Mardi Gras is not limited to beer, beads, and Bourbon Street. This celebration isn’t just staged for visitors; it’s a heartfelt local affair, and you’re warmly invited to join. The city cherishes the company.
Amidst over 40 grand parades in Orleans Parish alone, having a strategic approach to making the most of your time in the Crescent City is the best idea. Here are some of The Travel Addict’s tips on embracing Mardi Gras as if you’re a local.
In the past few years there has been an uptick in crime in New Orleans. We don’t want to discourage people from traveling to New Orleans for Mardi Gras or having a great time but realistically, people need to be safe. Stay with the crowds.
Don’t walk down dark alleys. Especially with expensive camera gear. Stay where there are people. Having a companion to check in with is always a wise idea, especially for those new to the experience.
If you’re exploring the French Quarter at night during Mardi Gras, take precautions to protect your belongings. Secure your wallets effectively, considering that even front pockets may not be safe.
Opt for durable, comfortable shoes that can handle potential dirt. Avoid wearing expensive jewelry and skip carrying a purse. If you’re staying in a French Quarter hotel, ensure you have a bathroom pass or wear your wristband. Given the prevalence of valuable smartphones, be cautious of theft, especially while walking and texting. Keep your phone safely tucked away whenever possible.
If you are watching parades, don’t run into the street to get throws. Especially don’t step between or near floats that are moving. You don’t want to ruin your fun with an injury before the party starts.
Setup A Meeting Place
With the streets filled with thousands of people, the risk of separation is high. Establish a clear meeting point in case of anyone getting lost. Avoid relying solely on mobile devices, as service can be unreliable in large crowds, and phones may run out of battery. Always bring a backup phone charger in case you are out all day and your phone battery runs low.
Be Prepared for Crowded Streets
The Mardi Gras crowds, particularly along the parade routes, are immense and pose a challenge for navigation. If you’re considering casually finding a spot on a balcony in the French Quarter to capture the festivities from above, think again. Access to space in those buildings and on balconies is pre-booked, often requiring a substantial investment.
Arrive early to get your spot on parade routes. We’re talking 2-4 hours early if you want a spot for a large group, especially in the Uptown area of the parade route. Go early and make friends and have fun.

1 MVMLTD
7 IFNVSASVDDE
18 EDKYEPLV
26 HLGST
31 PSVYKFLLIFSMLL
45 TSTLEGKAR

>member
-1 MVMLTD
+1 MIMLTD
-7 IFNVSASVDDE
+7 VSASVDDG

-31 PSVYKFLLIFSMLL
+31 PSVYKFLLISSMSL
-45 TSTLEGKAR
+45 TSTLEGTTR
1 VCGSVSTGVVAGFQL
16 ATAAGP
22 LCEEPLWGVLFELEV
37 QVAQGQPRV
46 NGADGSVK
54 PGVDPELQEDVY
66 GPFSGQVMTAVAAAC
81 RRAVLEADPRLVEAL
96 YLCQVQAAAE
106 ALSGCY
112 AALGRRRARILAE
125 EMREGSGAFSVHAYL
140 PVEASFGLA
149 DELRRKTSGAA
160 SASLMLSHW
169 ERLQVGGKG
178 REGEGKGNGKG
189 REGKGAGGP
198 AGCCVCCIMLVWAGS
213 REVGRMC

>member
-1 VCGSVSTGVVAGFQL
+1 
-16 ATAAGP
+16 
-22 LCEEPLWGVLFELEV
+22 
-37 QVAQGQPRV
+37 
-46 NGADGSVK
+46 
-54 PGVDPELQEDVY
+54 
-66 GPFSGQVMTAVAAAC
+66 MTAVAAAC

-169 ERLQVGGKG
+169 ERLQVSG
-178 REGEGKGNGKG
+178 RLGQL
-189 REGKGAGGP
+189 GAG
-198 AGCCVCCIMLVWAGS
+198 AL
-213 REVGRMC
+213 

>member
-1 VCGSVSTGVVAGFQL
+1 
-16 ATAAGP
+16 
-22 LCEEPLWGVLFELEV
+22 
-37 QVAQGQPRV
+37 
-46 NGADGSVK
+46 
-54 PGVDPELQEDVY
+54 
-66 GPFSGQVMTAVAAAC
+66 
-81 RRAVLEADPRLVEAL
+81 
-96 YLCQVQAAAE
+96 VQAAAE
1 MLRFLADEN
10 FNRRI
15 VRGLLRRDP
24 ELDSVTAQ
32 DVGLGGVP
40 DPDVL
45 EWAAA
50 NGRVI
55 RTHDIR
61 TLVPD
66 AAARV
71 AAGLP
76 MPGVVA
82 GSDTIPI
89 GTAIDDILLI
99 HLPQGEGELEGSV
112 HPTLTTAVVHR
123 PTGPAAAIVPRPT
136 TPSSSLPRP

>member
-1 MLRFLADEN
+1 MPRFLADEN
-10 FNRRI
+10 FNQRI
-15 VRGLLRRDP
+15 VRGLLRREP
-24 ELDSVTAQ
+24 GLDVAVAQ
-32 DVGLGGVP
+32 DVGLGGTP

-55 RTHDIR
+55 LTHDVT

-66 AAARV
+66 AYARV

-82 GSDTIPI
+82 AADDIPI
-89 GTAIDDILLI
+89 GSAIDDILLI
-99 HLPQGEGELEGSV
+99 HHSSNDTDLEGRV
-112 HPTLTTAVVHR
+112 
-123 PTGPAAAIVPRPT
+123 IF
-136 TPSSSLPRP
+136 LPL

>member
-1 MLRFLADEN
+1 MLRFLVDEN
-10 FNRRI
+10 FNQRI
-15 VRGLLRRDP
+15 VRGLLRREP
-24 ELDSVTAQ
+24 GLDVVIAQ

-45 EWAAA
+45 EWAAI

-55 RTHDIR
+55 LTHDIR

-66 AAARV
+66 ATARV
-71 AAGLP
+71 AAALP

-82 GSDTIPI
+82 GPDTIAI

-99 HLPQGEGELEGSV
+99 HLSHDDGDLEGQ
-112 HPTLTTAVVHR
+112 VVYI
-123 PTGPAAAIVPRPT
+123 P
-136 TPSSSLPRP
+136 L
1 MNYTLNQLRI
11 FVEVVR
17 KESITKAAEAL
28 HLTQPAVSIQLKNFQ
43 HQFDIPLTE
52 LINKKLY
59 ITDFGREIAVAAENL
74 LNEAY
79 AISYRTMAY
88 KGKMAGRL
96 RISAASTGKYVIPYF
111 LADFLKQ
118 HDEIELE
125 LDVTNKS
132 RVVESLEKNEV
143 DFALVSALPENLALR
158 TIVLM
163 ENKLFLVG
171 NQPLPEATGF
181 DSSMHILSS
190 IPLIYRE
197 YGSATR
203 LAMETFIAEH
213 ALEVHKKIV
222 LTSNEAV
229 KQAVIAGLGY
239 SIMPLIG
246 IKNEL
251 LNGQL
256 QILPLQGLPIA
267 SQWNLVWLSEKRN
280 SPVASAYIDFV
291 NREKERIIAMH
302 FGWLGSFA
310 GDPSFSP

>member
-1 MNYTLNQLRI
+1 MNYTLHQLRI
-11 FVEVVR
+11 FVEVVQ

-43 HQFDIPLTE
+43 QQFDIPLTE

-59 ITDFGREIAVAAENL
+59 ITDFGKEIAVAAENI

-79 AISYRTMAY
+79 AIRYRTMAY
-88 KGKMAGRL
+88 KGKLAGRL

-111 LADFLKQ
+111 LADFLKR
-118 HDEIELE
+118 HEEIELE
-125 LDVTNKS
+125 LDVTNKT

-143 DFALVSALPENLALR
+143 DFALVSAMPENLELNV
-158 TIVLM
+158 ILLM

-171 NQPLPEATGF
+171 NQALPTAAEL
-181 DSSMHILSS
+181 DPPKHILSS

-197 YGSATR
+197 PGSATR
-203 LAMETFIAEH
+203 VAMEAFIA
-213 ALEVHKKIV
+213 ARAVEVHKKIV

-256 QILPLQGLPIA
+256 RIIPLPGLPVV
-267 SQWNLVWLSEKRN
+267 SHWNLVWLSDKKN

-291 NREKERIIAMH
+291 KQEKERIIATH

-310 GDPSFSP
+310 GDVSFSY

One way to get a seat on the parade route is to buy tickets on the bleacher sections of the grandstand on St. Charles Avenue.
Pack Your Patience
Many tourists come to the Big Easy for the first time for Mardi Gras from all over the world. Things don’t move quickly here. It’s unlike the East Coast or other big cities. The pace is different. People are incredibly friendly and happy, for the most part, but patience is key.
Mardi Gras Is A Month Long Celebration Across New Orleans
Mardi Gras isn’t just a one-day affair—it’s on February 13th this year. The celebrations last for weeks before that. Leading up to Mardi Gras day, there are parades with giant floats all over town, along with over the top balls, extravganzas and concerts. It’s kind of magical, and there are plenty of opportunities for fun for the whole family.
Mardi Gras is Much More Than Bourbon Street
Mardi Gras is a huge industry in New Orleans, and its impact and influence can be seen all over the city. Not just on Bourbon Street. Mardi Gras extends far beyond the festivities on Bourbon Street. It’s actually very family-friendly. People come out with their entire families to watch the parades, where school bands march and play.
There are concerts, and people love dressing up in costumes. New Orleans is the only place I have visited where it is normal for people to have full costume closets and crafting rooms to make throws and costumes for Mardi Gras. No costume is too wild or crazy.
During the pandemic when Mardi Gras was cancelled, people started putting on porch concerts to support local musicians and hired float builders to create custom installations for their homes. They’ve kept this new tradition going since 2021 and there are houses all over town that have sort of been transformed into static house floats. Take some time for a long walk or drive to see this unique Mardi Gras experience.
On the actual Mardi Gras day many of the tourists have left town and it is a day for locals to dress up and join their favorite krewes to celebrate the holiday. As they say “Everywhere else it’s just a Tuesday but in New Orleans it’s Mardi Gras.” It’s a real holiday with no school or work commitments when locals can let loose and enjoy the day.
Remember Mardi Gras is a marathon and not a sprint. Amidst weeks of celebrations, there’s no need to go overboard on any single day. Prioritize proper nutrition and stay well-hydrated during the festivities. Be mindful of your personal limits. While it’s true that some individuals bring kegs and full bars to the parade route, relish the experience but pace yourself.
Last But Not Least Have Fun!
There’s a reason millions love Mardi Gras and come back to New Orleans year after year. It’s really about immersing yourself and forgetting your troubles. A lot of people come here year after year and meet their families and friends. It’s a tradition.
It’s really that special, and you can’t fully appreciate it until you experience it for yourself. It’s the one season of the year when you can dress up as anything imaginable. There are contests for costumes in every part of the city, and the crowd-watching is as much fun as the parades. Have that phone ready for picture taking. You’re going to want to share the creativity.